13. Structures and properties of (U,Pu)O2 containing non-active fission products. A simulation of irradiated nuclear fuel

    We have made oxides with the same uranium and plutonium content, the same stoichiometry and the same fission product content as an oxide fuel (U0,8PuO2)O1,96 after 2 per cent burn up. We have calculated the stoichiometry changes due to irradiation and checked the calculation by X rays parameters measurements. We have calculated and measured the contraction of the oxide lattice due to fission products in solid solution. Microprobe analysis of precipitates have been made and have lead to the identification of non metallic barium containing compounds and have shown the particular behaviour of molybdenum. Some physical properties have been measured especially the electrical resistivity, the thermal diffusivity and the vapour pressure of zirconium in solid solution. (author)

  14. Measurement of the Ratio of Fissions in U238 to Fissions in U233 Using 1.60 Mev Gamma Rays of the Fission Product La140

    This paper describes a method for measuring δ28, the ratios of fissions in U238 to fissions in U235. The method was developed as a part of the D2O lattice programme at the Massachusetts Institute of Technology (MIT) ; however, it can be used for measurements in any thermal reactor of natural or slightly enriched uranium. The fast fission factor in uranium cannot be measured directly. It is, however, related to δ28 which can be measured: ϵ =1 + Cδ28 , where C is a constant involving nuclear properties of U238 and U235: Previous methods of measuring δ28 utilize a comparison of fission-product gamma or beta activity in foils of differing U235 concentration irradiated within a fuel rod in the lattice. A double fission chamber is then used to relate the U238 and U235 fission product activity to the ratio of the corresponding fission rates. Most of the experimental uncertainty associated with the measurement of δ28 a is generally attributed to the fission chamber calibration. The method developed at MIT avoids the need for a fission chamber calibration and is accomplished directly with foils irradiated within a fuel rod in the lattice. Two foils of differing U235 concentration are irradiated and allowed to cool for at least a week. The relative activity of the 1.60 MeV gamma ray of the fission product La140 is determined for the two foils. This ratio, the foil weights and atomic densities, and the ratio of fission yields β25/β28 for La140 are then used to determine δ28. This value of δ28 is used to calibrate simpler measurements in which the relative gamma activity above 0.72 MeV is determined for sets of foils irradiated in fuel rods of the lattices of interest. The energy 0.72 MeV is a convenient discrimination level, as it is the maximum energy of Bremsstrahlung from 2.3-d Np239. This method appears to offer the advantages of direct measurement and increased accuracy (the major uncertainty being the ratio of β25/β28 La140). In addition, the results can be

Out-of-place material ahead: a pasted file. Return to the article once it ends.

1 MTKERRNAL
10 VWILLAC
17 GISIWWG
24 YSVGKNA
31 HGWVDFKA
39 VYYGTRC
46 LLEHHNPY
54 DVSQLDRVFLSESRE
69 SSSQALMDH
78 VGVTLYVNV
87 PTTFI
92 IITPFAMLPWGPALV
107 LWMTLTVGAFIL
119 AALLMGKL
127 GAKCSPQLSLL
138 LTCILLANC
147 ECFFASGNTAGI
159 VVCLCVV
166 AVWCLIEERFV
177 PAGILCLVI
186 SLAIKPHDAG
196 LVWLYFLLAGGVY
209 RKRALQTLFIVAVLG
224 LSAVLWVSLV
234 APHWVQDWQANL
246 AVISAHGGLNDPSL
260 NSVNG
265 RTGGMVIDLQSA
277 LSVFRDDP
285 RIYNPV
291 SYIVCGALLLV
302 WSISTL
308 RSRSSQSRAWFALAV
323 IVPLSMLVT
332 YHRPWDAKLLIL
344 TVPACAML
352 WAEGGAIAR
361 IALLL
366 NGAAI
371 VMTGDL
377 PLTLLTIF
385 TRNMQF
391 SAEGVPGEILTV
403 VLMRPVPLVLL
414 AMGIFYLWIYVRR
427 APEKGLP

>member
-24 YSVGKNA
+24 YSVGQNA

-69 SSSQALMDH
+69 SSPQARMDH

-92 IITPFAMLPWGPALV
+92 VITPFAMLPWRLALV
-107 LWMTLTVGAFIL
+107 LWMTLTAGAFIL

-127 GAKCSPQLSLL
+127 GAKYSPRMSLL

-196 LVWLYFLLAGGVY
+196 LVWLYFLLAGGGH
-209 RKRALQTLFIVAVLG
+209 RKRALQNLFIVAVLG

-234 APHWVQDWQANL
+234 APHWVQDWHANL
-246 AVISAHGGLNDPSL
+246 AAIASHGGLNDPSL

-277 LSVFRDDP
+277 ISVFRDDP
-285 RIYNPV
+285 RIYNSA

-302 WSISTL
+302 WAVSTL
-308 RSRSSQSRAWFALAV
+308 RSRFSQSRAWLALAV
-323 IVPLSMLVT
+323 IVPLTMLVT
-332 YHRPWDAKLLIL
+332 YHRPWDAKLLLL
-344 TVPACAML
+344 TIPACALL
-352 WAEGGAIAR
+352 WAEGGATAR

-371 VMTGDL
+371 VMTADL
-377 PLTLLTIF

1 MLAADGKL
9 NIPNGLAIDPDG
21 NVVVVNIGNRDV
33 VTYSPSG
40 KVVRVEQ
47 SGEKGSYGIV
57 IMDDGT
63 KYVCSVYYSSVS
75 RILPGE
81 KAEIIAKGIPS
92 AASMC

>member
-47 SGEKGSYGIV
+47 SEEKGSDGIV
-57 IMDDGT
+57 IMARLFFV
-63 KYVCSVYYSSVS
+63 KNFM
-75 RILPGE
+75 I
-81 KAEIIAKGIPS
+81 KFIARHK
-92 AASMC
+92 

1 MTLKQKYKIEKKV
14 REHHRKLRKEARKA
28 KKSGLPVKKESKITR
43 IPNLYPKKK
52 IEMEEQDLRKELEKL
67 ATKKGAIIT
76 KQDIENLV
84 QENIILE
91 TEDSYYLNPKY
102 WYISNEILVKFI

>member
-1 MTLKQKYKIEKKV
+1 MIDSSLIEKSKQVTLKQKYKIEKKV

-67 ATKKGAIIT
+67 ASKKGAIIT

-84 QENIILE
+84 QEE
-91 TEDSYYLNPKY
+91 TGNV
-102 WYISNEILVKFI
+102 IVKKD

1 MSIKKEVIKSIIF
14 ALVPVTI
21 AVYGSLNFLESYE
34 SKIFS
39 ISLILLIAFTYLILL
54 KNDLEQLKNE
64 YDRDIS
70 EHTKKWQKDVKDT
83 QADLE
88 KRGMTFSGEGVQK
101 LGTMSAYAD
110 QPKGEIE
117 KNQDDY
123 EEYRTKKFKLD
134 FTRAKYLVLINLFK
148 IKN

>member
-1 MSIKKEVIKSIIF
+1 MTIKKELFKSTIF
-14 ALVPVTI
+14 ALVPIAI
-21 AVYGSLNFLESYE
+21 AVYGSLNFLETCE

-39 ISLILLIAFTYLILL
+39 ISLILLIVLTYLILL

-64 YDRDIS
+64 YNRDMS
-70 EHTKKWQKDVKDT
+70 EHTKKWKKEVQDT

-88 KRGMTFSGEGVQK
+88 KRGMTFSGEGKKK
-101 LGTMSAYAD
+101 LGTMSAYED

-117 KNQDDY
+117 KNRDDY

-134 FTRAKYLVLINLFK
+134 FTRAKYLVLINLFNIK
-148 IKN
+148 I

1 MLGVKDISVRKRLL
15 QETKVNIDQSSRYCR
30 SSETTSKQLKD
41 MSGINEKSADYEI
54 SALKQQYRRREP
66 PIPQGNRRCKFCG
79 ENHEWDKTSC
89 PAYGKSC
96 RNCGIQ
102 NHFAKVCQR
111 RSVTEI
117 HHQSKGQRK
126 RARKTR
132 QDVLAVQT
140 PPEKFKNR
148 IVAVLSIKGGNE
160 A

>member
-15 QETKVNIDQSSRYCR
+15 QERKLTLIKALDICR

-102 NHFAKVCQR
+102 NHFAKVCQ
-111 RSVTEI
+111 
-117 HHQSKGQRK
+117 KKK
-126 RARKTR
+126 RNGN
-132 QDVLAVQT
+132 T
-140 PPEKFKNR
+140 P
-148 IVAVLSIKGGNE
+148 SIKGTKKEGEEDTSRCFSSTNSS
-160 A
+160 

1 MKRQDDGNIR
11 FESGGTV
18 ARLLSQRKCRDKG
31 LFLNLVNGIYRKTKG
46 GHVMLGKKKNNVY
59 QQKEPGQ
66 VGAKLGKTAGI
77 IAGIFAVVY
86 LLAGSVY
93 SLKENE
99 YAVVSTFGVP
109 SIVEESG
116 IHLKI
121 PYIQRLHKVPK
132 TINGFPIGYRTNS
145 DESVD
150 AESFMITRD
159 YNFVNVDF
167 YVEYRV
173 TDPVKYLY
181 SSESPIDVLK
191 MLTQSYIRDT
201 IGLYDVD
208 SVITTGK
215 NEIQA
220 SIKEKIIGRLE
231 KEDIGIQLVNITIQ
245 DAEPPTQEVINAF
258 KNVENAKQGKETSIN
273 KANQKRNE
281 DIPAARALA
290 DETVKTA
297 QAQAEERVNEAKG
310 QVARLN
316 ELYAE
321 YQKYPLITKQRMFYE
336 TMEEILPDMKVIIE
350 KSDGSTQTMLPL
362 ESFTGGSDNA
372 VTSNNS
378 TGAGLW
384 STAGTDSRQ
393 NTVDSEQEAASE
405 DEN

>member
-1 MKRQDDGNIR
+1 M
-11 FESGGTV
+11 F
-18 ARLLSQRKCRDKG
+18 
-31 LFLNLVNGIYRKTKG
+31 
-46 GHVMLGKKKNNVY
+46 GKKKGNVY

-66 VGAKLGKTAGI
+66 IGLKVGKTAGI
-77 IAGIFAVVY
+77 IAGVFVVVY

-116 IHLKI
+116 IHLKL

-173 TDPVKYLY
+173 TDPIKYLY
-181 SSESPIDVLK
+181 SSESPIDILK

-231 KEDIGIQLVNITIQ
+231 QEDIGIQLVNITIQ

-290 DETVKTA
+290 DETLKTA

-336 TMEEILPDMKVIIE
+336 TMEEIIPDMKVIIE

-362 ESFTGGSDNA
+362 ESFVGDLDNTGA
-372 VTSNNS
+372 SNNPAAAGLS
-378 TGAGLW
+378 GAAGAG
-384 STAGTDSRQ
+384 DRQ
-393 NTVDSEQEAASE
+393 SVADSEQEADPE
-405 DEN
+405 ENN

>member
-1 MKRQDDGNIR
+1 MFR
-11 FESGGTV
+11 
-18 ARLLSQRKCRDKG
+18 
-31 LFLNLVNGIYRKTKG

15. The use of fission foils for plasma neutron diagnostics

    Commonly used fission foil materials have been examined for their application to plasma diagnostics as activation foils. Such foils have been used extensively in the past for fission reactor dosiemetry. They have very well known fission cross sections, and in most cases the fission yields are reasonably well known. The materials included in this study are 226Ra, 228Th, 232Th, 231Pa, 233U, 235U, 238U, 237Np, 238Pu, and 239Pu. Of these materials 232Th, 235U, and 238U are considered to be very good candidates for this application. The others have been eliminated because of high background radioactivity, impurities which present high backgrounds, or lack of knowledge about yield distribution of fission products. Production cross sections for fission products in the vicinity of the yield maxima (A = 85 - 101, 133 143) have been calculated from known fission cross sections and independent or cumulative yields at thermal energies (where applicable) and 14 MeV. Recent measurements at 2.5 MeV are also included. For one foil (232Th) results for 3 MeV and 11 MeV are also available. The decay schemes of the more prominent fission products have been thoroughly studied and good measurement precision should result from their use

  16. Towards high accurate neutron-induced fission cross sections of 240,242Pu: Spontaneous fission half-lives

    Salvador-Castiñeira, P.; Bryś, T.; Eykens, R.; Hambsch, F.-J.; Moens, A.; Oberstedt, S.; Pretel, C.; Sibbens, G.; Vanleeuw, D.; Vidali, M.

    2013-12-01

    Fast spectrum neutron-induced fission cross sections of transuranic isotopes are being of special demand in order to provide accurate data for the new GEN-IV nuclear power plants. To minimize the uncertainties on these measurements accurate data on spontaneous fission half-lives and detector efficiencies are a key point. High α-active actinides need special attention since the misinterpretation of detector signals can lead to low efficiency values or underestimation in fission fragment detection. In that context, 240,242Pu isotopes have been studied by means of a Twin Frisch-Grid Ionization Chamber (TFGIC) for measurements of their neutron-induced fission cross section. Gases with different drift velocities have been used, namely P10 and CH4. The detector efficiencies for both samples have been determined and improved spontaneous fission half-life values were obtained.